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One-Third of Families Use Booster Seats Incorrectly

16Kia_Sorento_ES_booster.jpg Cars.com photo by Evan Sears

Compared to infant and convertible car seats, booster seats must seem easy to use to most parents who’ve spent years struggling with five-point harnesses and Latch systems. However, a University of Michigan analysis found that few parents and caregivers get their booster installation inspected and, of those who did, the study found that 30 percent of kids 4 and older were not properly restrained.

Related: 27 New Booster Seats Earn IIHS Best Bet Nod

According to the analysis of 1,316 car-seat inspections at a Huron Valley event and 3,215 checks at a Greater Grand Rapids, both in Michigan, only 10.8 percent of the car seats inspected were boosters; 5.4 percent of children were only using a seat belt, and 13.8 percent weren’t using any restraints.

Booster seats are an important step between child-safety seats with harnesses and using just the seat belt in the backseat. After a child outgrows the height or weight limit of a forward-facing convertible or combination car seat (usually around age 4 or 40 pounds), they transfer to the booster, which raises the child so the backseat’s seat belt fits them properly at the shoulder and upper thigh. Simple, right? Well, no. 

A National Highway Traffic Safety Administration study on car seat usage found that 9 percent of children in high-back boosters and 12 percent in backless boosters had the seat belt’s lap belt sitting across their stomachs, which could lead to internal injuries in a crash. 

When used properly, booster seats are more than twice as effective in reducing injuries compared to seat belt use alone, according to the Children’s Hospital of Philadelphia.

With fewer parents asking to have their child’s booster seat inspected, it’s important to know what constitutes proper booster fit:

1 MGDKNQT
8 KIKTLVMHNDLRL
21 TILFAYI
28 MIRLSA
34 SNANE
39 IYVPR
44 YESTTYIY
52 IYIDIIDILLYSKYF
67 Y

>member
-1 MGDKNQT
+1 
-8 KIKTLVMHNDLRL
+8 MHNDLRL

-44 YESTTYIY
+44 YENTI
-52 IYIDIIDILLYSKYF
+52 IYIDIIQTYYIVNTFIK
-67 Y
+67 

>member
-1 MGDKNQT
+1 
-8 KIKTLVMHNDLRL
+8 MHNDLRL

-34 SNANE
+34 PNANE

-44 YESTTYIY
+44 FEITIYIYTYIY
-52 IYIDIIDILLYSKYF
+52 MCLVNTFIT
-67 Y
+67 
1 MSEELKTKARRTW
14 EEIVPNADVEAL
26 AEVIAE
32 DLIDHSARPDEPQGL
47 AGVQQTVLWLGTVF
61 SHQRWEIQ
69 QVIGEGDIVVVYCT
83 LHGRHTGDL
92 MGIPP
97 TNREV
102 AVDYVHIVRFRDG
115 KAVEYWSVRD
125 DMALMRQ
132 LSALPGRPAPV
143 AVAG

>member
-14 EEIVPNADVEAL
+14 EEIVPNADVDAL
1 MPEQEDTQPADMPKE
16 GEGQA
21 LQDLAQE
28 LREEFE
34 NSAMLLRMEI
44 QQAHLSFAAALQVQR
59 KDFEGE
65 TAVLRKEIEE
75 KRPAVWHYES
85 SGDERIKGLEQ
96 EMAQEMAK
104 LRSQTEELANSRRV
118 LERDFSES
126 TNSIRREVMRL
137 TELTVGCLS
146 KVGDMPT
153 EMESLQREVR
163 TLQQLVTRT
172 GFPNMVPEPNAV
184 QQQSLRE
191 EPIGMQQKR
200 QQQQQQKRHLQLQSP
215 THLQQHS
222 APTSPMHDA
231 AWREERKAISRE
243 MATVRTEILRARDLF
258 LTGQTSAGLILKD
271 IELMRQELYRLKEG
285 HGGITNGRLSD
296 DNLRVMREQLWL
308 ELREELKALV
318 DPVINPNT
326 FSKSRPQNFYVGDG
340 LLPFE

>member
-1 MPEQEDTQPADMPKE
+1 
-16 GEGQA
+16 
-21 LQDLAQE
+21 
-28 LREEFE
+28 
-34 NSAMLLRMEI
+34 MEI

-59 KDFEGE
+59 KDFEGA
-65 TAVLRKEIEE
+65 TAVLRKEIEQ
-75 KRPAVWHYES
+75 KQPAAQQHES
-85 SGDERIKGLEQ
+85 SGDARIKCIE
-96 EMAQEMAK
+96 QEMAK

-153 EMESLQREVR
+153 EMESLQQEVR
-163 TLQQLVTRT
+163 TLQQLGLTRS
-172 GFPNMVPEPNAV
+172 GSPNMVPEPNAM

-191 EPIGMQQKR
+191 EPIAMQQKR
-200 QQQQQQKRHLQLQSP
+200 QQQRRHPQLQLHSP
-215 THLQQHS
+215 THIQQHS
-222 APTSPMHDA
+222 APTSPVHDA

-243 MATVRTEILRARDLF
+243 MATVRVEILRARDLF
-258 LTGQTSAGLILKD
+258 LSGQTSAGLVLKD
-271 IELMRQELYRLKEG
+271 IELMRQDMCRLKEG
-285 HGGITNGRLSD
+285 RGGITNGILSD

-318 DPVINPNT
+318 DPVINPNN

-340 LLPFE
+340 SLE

• The child’s hips should be against a high-back booster seat or against the car’s seat for a backless booster.
  • Their knees should bend comfortably at the booster seat’s front edge.
  • The seat belt’s lap portion should be positioned across the child’s upper thighs; the booster’s armrests help position the lap belt correctly. Read your car seat’s manual to make sure you’re routing the seat belt correctly.
  • The shoulder belt should sit across the child’s mid-chest and shoulder, not on their neck.

Children are ready to move out of the booster seat and just use the seat belt when they’re 4 feet 9 inches tall, but make sure to keep them in the backseat. NHTSA recommends parents keep their children out of the front seat until they’re 13 years old.

Photo of Jennifer Newman
Editor-in-Chief Jennifer Newman is a journalist with more than 25 years of experience, including 15 years as an automotive journalist at Cars.com. Jennifer leads the Editorial team in its mission of helping car shoppers find the vehicle that best fits their life. A mom of two, she’s graduated from kids in car seats to teens behind the steering wheel. She’s also a certified car-seat technician with more than 12 years of experience, as well as member of the World Car Jury, Automotive Press Association and Midwest Automotive Media Association. LinkedIn: https://www.linkedin.com/in/jennilnewman/ Instagram: @jennilnewman Email Jennifer Newman

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